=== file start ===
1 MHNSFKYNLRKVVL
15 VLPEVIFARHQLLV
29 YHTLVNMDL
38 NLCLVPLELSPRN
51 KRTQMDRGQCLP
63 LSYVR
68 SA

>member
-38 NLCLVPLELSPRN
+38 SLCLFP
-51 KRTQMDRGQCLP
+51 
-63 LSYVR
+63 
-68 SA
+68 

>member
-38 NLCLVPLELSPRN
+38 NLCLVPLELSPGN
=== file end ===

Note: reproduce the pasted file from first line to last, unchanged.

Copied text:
1 MHNSFKYNLRKVVL
15 VLPEVIFARHQLLV
29 YHTLVNMDL
38 NLCLVPLELSPRN
51 KRTQMDRGQCLP
63 LSYVR
68 SA

>member
-38 NLCLVPLELSPRN
+38 SLCLFP
-51 KRTQMDRGQCLP
+51 
-63 LSYVR
+63 
-68 SA
+68 

>member
-38 NLCLVPLELSPRN
+38 NLCLVPLELSPGN